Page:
At Foxwoods, Blackjack Match Progressive is offered. Here’s more on the bet:

  • Blackjack Match is a side bet that wins if the player and/or the dealer have a blackjack.
  • The value of the win is maximized if the blackjacks are suited and match.
  • Unlike most other progressive side bets, this one costs $5 instead of $1 and are on a “for one” basis, meaning the original wager is not returned on a win.
  • On the top two awards, there is an “Envy Bonus,” which means a win for every other player at the table who made the side bet.


We visited all 7 New England Casinos this summer.  This is part of what we found.  More comparisons and info will be presented throughout the fall.

That’s all for now.


Mohegan Sun – Stadium Table Games

I made a short visit to Mohegan Sun Sunday to play and review stadium gaming, where 30-40 players can play at individual stations at the same time, but with only one dealer per game needed.

Casino Game Evolution

One of the first Electronic Blackjack Multiple Player games. Still can be found at Twin River Casino.

In many ways, casinos seem to be the same as they were 30 years ago – table games, chips, slots, etc.  But it has been a slow, continuous change not easily seen by the gambling eye.  Some changes have been for the better.  Remember when Ticket-In, Ticket-Out (TITO) was considered blasphemy because players supposedly wanted to use coins instead of paper, and wanted to hear the sound of coins dropping into coin bin? Until I looked down and saw my hands covered in filth from quarters, I thought so, too.  Now? – TITO is just fine, thank-you.

Table games continue to evolve.  New games are introduced, variations of old games continue, and additional side bets are invented.  But who knew a hybrid form of table games would become so popular.  Electronic table games began to be seen as soon as video slots became popular with the appearance of blackjack as an option.  Soon, experiments with group roulette blackjack & bubble craps were seen in the casino.  However, the latest evolution of electronic table games seems to be taking casinos and their patrons by storm across the country, and that was what I went to experience.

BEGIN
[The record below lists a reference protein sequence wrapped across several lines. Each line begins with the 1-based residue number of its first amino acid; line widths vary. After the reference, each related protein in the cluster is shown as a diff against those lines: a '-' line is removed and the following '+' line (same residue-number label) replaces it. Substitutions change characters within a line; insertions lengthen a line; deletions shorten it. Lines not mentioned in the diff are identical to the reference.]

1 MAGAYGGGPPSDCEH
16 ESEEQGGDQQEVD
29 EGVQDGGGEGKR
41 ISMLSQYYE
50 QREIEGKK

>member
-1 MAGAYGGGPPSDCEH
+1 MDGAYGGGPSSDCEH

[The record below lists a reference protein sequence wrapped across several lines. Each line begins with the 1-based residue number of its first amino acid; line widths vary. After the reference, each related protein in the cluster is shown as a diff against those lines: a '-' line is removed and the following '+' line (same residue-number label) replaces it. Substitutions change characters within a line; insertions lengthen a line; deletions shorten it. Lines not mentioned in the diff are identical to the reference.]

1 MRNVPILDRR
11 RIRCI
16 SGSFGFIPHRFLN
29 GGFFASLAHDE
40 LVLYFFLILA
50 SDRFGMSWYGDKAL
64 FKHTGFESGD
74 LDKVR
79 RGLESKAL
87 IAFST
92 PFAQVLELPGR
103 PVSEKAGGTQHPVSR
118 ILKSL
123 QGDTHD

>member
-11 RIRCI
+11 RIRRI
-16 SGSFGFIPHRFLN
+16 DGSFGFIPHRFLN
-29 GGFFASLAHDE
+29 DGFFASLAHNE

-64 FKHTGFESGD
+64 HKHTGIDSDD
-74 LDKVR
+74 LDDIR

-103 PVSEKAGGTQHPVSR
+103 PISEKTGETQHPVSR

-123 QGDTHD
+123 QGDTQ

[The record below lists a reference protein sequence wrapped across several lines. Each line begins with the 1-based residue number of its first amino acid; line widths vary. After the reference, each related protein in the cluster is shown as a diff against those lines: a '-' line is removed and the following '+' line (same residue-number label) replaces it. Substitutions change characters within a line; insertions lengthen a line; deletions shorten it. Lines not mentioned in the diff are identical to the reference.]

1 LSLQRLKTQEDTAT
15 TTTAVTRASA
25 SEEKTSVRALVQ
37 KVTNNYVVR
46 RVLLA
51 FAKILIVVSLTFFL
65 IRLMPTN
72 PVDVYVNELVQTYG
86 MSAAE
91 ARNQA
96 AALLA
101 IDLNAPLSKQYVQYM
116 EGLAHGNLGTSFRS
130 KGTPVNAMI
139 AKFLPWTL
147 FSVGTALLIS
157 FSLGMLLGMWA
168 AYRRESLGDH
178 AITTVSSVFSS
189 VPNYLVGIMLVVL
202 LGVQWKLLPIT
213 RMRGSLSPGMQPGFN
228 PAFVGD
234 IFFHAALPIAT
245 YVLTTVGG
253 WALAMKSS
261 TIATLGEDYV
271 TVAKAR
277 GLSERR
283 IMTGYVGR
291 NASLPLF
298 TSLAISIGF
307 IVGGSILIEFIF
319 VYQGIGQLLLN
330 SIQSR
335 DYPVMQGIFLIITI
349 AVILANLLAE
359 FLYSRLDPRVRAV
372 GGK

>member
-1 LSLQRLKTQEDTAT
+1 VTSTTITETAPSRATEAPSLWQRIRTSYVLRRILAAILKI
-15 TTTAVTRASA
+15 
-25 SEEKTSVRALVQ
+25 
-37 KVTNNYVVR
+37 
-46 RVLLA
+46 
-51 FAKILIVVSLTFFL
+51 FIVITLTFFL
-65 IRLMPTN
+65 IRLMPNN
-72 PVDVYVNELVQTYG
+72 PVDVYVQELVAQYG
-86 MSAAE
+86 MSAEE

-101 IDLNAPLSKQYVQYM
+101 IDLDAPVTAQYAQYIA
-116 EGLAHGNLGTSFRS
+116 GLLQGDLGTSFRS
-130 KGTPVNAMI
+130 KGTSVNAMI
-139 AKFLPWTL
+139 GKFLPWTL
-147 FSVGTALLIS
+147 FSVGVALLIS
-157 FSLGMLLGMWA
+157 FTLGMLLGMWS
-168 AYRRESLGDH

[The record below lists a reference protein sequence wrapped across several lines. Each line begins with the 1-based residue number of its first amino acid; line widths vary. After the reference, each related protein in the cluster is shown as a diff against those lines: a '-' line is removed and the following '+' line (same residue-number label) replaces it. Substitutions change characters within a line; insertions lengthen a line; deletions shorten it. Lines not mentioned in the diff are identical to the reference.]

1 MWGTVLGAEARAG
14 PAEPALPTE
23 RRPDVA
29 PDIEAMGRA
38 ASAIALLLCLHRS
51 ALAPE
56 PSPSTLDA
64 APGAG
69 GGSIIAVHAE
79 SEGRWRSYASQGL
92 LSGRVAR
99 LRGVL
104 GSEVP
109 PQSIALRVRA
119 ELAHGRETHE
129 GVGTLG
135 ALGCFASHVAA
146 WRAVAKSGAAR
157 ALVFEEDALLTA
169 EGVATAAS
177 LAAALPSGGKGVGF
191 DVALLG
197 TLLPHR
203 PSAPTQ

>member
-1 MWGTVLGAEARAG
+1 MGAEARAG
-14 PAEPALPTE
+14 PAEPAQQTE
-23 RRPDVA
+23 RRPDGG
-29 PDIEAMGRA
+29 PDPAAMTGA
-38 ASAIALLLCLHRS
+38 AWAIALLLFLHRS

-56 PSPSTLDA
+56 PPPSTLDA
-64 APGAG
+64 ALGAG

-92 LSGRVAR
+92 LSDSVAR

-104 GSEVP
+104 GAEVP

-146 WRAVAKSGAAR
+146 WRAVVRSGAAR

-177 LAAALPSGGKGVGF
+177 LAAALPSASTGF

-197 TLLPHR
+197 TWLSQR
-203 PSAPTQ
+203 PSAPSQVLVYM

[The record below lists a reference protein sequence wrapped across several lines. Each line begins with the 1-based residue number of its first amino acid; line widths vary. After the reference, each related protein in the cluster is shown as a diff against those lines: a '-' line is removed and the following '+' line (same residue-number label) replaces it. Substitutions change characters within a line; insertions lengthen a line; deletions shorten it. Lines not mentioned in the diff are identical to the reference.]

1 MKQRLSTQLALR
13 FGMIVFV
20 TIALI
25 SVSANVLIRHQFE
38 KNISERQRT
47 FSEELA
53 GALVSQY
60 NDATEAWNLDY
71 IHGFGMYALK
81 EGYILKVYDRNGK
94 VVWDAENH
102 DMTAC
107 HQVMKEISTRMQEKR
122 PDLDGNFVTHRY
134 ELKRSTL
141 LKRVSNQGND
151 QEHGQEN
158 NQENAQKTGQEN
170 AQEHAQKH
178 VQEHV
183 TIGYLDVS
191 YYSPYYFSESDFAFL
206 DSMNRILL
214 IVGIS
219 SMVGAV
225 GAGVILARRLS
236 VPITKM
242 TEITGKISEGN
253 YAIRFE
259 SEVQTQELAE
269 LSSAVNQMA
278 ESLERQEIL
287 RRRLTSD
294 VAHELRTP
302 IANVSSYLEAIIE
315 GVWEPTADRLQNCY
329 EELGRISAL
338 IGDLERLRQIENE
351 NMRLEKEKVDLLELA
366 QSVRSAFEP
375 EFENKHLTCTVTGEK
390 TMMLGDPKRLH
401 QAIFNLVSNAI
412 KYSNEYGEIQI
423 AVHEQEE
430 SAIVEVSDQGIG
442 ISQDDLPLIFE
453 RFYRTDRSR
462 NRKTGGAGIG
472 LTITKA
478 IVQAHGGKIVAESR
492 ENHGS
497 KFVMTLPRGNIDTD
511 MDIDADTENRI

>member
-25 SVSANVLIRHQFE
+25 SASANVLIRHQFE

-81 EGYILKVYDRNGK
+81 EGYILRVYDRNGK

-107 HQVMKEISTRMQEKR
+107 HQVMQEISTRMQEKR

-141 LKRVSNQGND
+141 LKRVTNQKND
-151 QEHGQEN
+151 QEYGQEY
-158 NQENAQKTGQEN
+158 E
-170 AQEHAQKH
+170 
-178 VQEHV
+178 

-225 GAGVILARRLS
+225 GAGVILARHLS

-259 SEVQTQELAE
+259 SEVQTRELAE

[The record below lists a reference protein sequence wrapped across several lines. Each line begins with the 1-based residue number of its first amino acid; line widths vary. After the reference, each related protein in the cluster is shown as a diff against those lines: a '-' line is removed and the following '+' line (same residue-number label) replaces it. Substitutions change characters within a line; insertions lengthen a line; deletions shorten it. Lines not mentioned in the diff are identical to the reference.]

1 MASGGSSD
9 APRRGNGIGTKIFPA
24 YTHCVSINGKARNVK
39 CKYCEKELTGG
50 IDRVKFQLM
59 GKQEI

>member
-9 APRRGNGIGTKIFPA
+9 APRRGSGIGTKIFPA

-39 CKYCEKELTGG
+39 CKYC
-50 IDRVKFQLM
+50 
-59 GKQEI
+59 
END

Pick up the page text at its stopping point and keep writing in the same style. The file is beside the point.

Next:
John Grochowski wrote in an early article of E-TableGaming for CasinoPlayer,  “It’s a matter of evolution, not revolution—they’re not threatening to take over anyone’s table pits, but they provide a way to bring more table-style games to more players, and player acceptance is on the rise.”  The Casino Answer Man’s article can be found here – E-Table Evolution.

The games available at Mohegan Sun are produced by SCIENTIFIC GAMING called Hybrid Fusion.  It features a live dealer and electronic betting interface, with a multi-game feature. This allows for up to four games to be played at once. This particular set-up included two blackjack games, one roulette and one baccarat. Each chair in the Stadium Gaming area of the casino (it takes up quite a bit of real estate) has its own interactive video display. Wagers are placed through the screens as live games are dealt by actual human dealers, nearby.

For another interesting article about stadium gaming, as well as a great podcast, visit Vegas FanBoy for his article,  Stadium Gambling: It’s a Big Footprint, but is it a Big Step Forward?

Five Advantages for Casino & Players:

  1. Stadium Gaming has obvious advantages for the casino. It takes just a few members of the casino staff to serve all those players, dealers for each game and a floor manager. Low cost, high return, just the way casinos like it.
  2. Planned time with friends can easily turn into a solitary evening since finding tables with multiple open seats can be nearly impossible. The “arena” makes strides to provide sufficient space for groups. While it’ll be hard to find an entirely vacant row, even scattered seats still allow for bands of gambling friends to win and lose together. Additionally, pairs can enjoy gambling side by side on different games.
  3. The arena is designed for a more social experience – is that millennials I hear  rustling in the background, eager to gamble with their buddies? And rumor has it that one game expected to be found soon would be enjoyed by groups of 25 to 75 year-lds.  The development in the future might include tournaments, tutorials, and yes – even Bingo.
  4. Every bet can be tracked, leading to player rewards data on table games as accurate as casinos collect on slot players. There’s no need for the pit supervisor to track buy-ins and estimate average bet and table speed to calculate a player rating. The data is collected automatically.
  5. Players control their own pace, and can opt out a hand anytime. For some, it’s a natural bridge between fully electronic table games and live table games. It also bridges the gap for players who prefer the solo experience, such as video poker, slot, and keno players by playing table games by oneself.